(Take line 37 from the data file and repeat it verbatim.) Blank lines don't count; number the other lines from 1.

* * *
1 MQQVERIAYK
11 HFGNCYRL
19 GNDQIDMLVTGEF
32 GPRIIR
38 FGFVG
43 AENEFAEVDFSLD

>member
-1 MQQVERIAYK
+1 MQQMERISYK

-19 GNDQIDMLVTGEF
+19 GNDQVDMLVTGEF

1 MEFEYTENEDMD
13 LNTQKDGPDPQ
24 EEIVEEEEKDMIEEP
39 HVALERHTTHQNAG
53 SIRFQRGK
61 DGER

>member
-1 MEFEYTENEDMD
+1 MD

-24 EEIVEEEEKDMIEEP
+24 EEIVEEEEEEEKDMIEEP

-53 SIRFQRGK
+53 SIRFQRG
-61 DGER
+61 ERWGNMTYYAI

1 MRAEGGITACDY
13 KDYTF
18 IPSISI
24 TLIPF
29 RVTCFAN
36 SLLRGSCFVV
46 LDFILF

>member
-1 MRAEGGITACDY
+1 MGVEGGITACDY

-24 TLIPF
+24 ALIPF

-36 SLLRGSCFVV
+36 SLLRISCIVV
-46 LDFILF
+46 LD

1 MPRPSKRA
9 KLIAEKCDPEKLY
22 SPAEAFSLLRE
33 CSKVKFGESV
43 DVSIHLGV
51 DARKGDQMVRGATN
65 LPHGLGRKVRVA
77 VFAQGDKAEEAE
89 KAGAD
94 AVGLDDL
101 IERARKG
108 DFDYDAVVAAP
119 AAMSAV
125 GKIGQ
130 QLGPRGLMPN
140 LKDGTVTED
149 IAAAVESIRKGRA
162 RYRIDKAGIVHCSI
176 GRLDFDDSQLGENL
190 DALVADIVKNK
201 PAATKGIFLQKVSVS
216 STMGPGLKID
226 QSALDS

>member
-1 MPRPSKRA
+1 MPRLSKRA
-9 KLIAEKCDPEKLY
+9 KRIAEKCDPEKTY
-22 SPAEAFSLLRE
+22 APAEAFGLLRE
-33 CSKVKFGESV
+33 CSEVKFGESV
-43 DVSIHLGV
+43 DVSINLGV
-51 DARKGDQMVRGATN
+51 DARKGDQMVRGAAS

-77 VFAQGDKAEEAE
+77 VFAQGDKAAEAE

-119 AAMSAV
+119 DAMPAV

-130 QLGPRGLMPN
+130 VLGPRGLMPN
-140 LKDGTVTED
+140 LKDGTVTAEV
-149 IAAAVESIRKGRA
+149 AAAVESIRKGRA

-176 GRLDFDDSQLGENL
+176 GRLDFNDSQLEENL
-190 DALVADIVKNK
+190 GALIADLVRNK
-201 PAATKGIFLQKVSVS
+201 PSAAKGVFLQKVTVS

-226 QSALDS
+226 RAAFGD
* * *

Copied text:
-24 TLIPF